Hammer to Nail’s Christopher Llewellyn Reed finds that For the Birds, Richard Miron’s documentary about a couple hosting so many ducks, geese, chickens, and turkeys in their home that the authorities are called in, “succeeds brilliantly in spreading our sympathies across all parties and perspectives, dividing our loyalties up to the very end. This is observational cinema at its very best.” Reed also recommends Matt Kliegman’s “alternately heartwarming and heartbreaking” Markie in Milwaukee, a documentary about a person returning to their evangelical Christian community even as they alternate between identifying as a man and a woman.

Four queer and trans friends have created a tight community in Brooklyn in Jessie Jeffrey Dunn Rovinelli’s So Pretty. “At a time when so many films across the budgetary spectrum engage in woke cataloging, ticking off boxes that require perfunctory coverage, it’s genuinely refreshing to watch one that treats activist politics as a casually integrated element of its subjects’ lives,” writes Vikram Murthi at RogerEbert.com.


What the Film Festival programmer Peter Kuplowsky calls Armando Lamberti and Brian May’s Green House a “mannered cringe comedy” that “skillfully employs a stylish rhythm to its acerbic dialogue that diffuses the admittedly amateur air of its cast with a heightened sense of artifice reminiscent of Hal Hartley or Wes Anderson.” In Amber McGinnis’s International Falls, Rachael Harris plays a hotel clerk who dreams of breaking out of her tiny Minnesota town and into comedy and Rob Huebel plays Tim, a traveling comedian who’d rather be doing just about anything else. Stephen Saito finds that this downbeat comedy goes “deeper and darker than one would expect for a film that could so easily be content to poke fun at heavy Minnesotan accents and other regional peculiarities in a rural burgh just south of the Canadian border.”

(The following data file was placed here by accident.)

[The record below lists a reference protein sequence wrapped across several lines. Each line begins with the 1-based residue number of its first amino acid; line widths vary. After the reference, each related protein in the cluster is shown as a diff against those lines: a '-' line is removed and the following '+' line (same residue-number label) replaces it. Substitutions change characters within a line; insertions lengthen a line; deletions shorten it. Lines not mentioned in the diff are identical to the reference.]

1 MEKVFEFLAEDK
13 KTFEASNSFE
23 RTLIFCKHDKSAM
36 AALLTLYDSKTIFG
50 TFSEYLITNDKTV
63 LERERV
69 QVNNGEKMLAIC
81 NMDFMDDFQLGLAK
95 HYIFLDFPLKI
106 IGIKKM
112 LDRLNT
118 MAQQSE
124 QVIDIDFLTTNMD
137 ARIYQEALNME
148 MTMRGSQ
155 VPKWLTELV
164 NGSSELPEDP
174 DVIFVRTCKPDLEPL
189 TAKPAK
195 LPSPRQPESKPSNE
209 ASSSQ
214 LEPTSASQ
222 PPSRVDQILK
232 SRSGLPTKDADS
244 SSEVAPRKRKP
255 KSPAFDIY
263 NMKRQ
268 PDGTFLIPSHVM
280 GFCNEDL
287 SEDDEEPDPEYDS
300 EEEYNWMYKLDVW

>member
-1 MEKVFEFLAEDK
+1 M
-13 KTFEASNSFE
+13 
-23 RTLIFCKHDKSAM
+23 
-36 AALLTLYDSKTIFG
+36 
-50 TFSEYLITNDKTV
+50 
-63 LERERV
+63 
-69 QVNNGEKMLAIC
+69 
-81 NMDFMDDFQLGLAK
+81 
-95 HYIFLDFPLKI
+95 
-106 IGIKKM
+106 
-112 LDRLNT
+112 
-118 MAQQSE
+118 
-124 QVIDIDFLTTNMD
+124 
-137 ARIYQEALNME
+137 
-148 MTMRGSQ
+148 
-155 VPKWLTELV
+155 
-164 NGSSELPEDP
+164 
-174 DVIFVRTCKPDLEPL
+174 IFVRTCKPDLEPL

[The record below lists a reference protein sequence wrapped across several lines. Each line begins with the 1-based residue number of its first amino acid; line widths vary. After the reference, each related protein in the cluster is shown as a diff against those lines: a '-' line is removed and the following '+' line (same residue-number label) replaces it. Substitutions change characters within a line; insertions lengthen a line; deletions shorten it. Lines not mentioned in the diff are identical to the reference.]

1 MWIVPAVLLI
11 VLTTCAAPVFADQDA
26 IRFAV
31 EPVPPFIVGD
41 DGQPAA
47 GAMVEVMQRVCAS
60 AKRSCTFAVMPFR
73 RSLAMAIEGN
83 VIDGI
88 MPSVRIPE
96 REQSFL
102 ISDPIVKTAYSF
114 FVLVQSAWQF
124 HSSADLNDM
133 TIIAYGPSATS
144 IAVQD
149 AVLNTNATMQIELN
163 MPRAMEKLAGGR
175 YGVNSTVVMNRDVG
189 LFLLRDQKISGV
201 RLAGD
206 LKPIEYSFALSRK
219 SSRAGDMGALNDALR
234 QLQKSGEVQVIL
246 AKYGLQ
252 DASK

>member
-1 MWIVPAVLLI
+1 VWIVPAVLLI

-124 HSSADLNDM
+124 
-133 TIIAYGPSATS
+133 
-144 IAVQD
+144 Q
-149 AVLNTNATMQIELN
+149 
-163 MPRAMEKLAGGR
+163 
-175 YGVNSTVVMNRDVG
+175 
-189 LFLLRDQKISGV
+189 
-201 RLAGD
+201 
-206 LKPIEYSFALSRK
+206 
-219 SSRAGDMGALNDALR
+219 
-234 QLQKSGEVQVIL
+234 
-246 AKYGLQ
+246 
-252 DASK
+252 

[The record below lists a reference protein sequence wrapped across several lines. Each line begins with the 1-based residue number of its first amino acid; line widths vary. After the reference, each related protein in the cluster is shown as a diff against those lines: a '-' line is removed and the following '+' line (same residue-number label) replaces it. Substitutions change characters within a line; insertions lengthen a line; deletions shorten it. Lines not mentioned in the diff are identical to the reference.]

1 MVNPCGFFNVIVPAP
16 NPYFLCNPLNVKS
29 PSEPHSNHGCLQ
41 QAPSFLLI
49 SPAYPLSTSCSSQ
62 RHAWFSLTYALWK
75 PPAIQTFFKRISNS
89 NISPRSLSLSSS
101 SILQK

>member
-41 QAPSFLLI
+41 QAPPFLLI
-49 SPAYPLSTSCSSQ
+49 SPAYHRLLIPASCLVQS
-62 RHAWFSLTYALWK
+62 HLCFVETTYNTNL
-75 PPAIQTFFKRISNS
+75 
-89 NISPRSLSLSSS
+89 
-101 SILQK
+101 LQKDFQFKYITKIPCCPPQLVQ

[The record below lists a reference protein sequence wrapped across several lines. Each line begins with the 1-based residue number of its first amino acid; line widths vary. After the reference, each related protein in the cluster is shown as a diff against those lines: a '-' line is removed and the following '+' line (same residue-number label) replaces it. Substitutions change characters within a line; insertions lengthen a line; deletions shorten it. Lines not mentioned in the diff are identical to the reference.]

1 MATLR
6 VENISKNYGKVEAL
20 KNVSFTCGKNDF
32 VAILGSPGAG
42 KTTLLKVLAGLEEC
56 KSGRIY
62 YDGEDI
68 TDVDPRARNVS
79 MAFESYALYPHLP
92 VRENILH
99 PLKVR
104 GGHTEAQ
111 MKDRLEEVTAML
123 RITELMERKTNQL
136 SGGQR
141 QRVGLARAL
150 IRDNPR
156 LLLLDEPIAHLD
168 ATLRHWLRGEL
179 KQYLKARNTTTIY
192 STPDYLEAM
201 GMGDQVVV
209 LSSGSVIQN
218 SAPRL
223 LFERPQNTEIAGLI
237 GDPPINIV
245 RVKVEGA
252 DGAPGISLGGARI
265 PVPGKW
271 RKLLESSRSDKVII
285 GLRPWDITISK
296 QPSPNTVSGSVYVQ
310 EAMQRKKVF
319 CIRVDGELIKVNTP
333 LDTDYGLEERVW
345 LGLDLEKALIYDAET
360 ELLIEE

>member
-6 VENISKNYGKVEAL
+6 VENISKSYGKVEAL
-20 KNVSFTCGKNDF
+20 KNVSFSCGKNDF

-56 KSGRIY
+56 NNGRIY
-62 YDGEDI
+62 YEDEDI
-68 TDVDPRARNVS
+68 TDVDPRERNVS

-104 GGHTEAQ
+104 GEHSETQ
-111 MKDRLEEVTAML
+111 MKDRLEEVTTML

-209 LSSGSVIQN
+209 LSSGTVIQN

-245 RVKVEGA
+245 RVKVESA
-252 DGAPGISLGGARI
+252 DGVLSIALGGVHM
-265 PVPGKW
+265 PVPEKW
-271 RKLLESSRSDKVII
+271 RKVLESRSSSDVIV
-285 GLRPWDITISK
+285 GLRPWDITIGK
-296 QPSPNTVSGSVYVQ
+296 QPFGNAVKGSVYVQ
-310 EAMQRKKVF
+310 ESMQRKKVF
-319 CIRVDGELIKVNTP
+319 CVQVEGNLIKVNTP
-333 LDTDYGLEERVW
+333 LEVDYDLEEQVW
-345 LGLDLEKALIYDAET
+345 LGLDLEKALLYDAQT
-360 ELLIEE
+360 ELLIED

Tim Tsai’s documentary Seadrift recounts an escalating series of events sparked by the arrival of Vietnamese refugees in a small fishing town in Texas. “It would be easy to devote an entire miniseries to the events and themes covered in Seadrift,” writes Matthew Monagle in the Austin Chronicle. “From immigration to cultural acclimation to devastation, the film's exploration of the two families involved in the shooting—and its recap of the national reaction to the trial, including the efforts of the Ku Klux Klan to turn Seadrift into a rallying cry for white nationalists everywhere—often feels like the beginnings of a much bigger story.” Screening with Seadrift will be Delaney Buffett’s The Spring, a thirteen-minute film about the women who play mermaids in an amusement park in Florida. At the Cut, Anna Silman calls it “a refreshing palate cleanser.”

For news and items of interest throughout the day, every day, follow @CriterionDaily.